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52 Tuesdays: Joshua Hanson

“From the time I walk through that curtain until I walk back through the curtain, I compare the experience of wrestling to being a werewolf. The curtain is the moon, and once you walk out, you become something else,” says independent professional wrestler Joshua Hanson, also known by his wrestling name, “Duff Doyle.”

“Wresting is kind of like theatre, and that’s what drew me in. It’s really a stunt show, says Hanson, who adds that the winner is pre-determined,” He takes wrestling seriously. “You have to be in good shape, and you have to trust your opponent because you have to put on a show for the fans. If it’s not a good show and you’re wresting someone out of shape, you could cause serious damage. Or they could injure you because they don’t know what they’re doing.”

Photo: Josh Hanson aka DUFF DOYLE

Wrestlers work from a script known as a dirt sheet, “You have to tell a story, typically good guy verses bad guy,” Hanson says. He works with his opponent for 15 minutes to an hour ahead of a performance to make sure everyone knows what’s going on.

Hanson turned to wrestling after he decided not to go to college. His mother reached out to a local wresting promoter, and arranged a try-out. “That became a life changer. I used to be really heavyset, close to 300 pounds. I trimmed way down. I have to credit pro wrestling for that,” says Hanson.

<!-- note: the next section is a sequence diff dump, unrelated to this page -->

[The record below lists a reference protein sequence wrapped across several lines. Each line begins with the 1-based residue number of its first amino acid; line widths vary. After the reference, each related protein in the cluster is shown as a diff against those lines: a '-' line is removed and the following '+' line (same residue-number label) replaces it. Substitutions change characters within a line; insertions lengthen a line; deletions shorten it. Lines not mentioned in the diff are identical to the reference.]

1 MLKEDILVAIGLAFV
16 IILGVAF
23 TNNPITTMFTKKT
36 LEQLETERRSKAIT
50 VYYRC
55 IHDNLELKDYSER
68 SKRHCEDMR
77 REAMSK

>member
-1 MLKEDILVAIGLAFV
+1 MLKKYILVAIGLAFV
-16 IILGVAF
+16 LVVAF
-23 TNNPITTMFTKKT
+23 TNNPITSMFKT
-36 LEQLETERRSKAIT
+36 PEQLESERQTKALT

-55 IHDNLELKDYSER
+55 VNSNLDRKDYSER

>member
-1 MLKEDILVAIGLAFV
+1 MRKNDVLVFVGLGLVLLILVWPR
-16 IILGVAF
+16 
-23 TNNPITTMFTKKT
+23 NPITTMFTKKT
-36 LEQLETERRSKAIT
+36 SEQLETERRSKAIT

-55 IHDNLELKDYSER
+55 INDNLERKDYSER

An independent wrestler for 20 years, Hanson works with World Wrestling Entertainment’s independent shows in Colorado, South Dakota and Las Vegas, Nevada.

What about the trademark orange he wears, and where does the name Duff Doyle come from? “A telemarketer called my trainer. His name was Duff Doyle from Dacula, Georgia, and my trainer said, ‘Hold on a second. Let me jot that name down.’ He thought it would be a good character for me,” says Hanson. “Orange is a color that can be seen for miles and as a wrestler you have to draw eyes to you.”

Hanson shows no signs of slowing down. “The WWE used to cut people off at around age 30, but I’ve done more stuff in my mid to late 30s than I did in my late 20s,” he says. “And when I’m no longer an active performer, I’d still like to be involved with writing stories or promoting local shows.”


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